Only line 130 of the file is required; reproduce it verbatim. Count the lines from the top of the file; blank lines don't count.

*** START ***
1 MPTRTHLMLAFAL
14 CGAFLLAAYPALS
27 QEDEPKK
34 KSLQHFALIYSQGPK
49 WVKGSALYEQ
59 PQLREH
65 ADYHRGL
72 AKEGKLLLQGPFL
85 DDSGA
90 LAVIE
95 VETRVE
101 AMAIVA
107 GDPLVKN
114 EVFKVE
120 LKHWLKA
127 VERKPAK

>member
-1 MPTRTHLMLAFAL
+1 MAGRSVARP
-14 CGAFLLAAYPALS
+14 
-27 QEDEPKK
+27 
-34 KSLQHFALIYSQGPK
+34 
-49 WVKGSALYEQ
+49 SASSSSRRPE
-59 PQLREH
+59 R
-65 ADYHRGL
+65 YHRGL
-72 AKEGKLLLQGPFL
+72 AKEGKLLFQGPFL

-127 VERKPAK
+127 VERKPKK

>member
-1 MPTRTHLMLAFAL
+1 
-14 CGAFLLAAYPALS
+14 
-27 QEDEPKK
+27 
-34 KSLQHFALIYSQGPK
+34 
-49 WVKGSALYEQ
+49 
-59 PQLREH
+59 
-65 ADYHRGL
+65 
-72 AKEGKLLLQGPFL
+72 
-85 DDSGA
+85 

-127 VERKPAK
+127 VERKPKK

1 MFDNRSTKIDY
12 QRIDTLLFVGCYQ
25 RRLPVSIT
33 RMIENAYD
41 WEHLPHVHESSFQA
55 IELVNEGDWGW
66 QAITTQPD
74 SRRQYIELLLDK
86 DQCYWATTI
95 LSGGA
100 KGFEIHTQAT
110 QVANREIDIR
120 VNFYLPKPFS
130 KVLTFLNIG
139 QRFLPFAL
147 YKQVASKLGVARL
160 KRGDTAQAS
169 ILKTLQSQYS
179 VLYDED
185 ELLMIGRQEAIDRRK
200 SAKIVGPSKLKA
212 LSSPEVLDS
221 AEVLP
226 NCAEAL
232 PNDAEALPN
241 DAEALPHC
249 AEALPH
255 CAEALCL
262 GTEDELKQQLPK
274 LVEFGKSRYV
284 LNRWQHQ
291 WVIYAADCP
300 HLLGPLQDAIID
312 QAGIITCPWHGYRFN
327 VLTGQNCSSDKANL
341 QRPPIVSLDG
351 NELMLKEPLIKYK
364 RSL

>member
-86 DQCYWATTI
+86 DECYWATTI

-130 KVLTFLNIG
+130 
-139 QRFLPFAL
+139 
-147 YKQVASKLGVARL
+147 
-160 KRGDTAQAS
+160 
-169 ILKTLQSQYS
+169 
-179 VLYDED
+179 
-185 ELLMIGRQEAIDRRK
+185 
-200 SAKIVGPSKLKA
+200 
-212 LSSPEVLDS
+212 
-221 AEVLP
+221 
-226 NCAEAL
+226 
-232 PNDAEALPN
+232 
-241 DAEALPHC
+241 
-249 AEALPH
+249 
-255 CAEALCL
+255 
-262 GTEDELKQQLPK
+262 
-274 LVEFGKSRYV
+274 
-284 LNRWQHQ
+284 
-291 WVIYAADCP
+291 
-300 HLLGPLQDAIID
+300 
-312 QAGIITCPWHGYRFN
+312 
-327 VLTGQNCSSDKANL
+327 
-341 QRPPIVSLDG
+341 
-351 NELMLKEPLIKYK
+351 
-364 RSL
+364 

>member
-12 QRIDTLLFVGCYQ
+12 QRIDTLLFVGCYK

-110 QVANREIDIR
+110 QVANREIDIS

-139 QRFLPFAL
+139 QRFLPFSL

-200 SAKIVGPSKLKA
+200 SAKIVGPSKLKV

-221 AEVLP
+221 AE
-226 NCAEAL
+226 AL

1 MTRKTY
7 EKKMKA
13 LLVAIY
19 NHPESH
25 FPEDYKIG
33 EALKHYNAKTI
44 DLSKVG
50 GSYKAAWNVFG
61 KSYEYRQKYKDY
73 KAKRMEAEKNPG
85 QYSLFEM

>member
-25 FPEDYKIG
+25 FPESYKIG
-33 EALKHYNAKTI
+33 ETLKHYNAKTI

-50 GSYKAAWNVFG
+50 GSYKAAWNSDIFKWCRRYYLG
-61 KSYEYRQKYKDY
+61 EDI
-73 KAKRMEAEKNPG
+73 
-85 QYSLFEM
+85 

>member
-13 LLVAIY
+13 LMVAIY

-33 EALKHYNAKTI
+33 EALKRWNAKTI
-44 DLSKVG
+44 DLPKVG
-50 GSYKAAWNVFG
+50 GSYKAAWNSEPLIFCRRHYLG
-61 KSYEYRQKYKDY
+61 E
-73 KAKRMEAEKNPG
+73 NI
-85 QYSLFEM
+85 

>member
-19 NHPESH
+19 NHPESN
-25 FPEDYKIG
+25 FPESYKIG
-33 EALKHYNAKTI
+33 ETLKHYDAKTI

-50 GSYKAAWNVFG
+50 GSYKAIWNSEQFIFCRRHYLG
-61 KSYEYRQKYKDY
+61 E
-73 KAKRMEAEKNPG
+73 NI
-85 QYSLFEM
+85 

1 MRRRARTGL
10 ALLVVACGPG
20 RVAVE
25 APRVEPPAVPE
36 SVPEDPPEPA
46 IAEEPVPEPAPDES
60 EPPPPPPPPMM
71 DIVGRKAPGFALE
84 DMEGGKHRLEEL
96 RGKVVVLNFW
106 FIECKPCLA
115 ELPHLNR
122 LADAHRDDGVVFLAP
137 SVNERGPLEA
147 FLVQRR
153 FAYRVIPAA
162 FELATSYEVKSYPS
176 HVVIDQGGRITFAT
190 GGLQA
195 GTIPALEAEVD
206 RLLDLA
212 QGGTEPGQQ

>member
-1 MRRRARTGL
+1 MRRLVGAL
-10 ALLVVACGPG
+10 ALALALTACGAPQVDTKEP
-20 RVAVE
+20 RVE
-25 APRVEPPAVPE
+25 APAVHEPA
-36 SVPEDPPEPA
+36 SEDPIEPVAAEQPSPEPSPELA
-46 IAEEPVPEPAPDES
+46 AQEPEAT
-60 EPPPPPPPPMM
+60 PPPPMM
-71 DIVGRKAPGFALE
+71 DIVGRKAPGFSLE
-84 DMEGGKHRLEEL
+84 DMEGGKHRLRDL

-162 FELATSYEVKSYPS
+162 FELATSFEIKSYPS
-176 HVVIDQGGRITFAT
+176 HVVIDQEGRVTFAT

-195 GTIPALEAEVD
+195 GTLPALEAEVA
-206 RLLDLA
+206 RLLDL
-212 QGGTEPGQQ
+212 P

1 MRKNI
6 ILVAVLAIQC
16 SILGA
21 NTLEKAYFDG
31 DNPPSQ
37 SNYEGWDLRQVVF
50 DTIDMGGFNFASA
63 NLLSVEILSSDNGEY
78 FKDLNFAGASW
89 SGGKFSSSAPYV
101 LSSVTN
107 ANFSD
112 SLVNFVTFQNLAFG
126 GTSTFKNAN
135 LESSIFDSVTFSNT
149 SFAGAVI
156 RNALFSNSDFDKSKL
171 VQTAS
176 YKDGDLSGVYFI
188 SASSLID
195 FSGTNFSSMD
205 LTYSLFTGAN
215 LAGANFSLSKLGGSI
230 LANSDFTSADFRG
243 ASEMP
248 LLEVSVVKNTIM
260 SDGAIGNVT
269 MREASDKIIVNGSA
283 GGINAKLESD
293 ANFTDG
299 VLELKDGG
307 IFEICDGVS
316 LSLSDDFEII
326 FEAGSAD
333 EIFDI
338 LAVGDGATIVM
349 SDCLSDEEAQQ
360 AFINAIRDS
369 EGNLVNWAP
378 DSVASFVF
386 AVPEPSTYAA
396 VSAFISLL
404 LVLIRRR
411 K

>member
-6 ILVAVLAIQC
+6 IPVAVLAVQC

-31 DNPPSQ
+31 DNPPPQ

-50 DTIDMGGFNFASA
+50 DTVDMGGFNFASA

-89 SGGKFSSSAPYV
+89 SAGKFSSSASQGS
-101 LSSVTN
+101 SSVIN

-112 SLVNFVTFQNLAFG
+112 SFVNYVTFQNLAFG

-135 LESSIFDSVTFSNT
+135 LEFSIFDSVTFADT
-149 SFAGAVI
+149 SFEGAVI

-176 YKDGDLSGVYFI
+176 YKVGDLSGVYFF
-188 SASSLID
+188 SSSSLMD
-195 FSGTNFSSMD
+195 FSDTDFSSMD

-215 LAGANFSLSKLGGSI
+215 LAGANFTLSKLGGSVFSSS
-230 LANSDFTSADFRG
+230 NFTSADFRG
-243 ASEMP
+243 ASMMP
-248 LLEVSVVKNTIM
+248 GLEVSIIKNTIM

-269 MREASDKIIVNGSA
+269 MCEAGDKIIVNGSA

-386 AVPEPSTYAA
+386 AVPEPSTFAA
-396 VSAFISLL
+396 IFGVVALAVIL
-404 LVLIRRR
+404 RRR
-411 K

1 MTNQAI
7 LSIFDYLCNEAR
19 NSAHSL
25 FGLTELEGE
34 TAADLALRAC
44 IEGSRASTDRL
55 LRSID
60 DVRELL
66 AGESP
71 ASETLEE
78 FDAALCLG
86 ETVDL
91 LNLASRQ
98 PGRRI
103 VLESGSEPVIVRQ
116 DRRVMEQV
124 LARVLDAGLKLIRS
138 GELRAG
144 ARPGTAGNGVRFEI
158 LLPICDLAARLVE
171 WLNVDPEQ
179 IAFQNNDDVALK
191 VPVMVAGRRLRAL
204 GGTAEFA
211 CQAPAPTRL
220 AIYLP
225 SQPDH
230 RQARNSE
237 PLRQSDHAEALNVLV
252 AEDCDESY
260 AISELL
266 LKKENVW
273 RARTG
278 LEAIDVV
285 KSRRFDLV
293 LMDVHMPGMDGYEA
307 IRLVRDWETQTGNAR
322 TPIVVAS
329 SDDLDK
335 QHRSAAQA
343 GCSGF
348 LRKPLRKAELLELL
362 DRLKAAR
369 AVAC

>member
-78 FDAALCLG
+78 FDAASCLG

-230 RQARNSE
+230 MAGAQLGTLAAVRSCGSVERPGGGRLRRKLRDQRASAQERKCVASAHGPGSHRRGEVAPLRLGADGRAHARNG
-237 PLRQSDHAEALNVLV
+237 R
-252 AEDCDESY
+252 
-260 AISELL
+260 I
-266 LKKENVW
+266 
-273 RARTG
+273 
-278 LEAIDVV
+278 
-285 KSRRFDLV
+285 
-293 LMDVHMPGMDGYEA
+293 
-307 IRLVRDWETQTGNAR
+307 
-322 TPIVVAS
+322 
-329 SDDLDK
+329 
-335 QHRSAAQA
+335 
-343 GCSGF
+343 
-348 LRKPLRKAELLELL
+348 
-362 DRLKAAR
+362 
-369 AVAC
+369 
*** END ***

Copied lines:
-274 LVEFGKSRYV